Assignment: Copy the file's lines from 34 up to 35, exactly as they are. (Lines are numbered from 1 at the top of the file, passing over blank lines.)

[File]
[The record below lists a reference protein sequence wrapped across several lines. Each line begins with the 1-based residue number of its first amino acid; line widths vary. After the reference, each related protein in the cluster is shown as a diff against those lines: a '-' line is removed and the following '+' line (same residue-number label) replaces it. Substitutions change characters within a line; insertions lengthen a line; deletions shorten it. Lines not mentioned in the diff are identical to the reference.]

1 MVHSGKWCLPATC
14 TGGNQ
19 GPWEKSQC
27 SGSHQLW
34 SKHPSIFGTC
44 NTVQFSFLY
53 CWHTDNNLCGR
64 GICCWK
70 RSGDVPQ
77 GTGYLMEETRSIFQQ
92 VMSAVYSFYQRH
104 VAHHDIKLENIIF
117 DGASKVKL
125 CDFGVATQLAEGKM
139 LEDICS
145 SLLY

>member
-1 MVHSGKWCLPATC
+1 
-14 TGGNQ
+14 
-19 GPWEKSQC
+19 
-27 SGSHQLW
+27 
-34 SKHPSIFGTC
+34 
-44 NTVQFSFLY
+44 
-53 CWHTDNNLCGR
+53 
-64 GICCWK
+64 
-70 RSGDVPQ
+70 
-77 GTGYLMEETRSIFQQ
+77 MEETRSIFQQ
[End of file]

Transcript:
+64 
-70 RSGDVPQ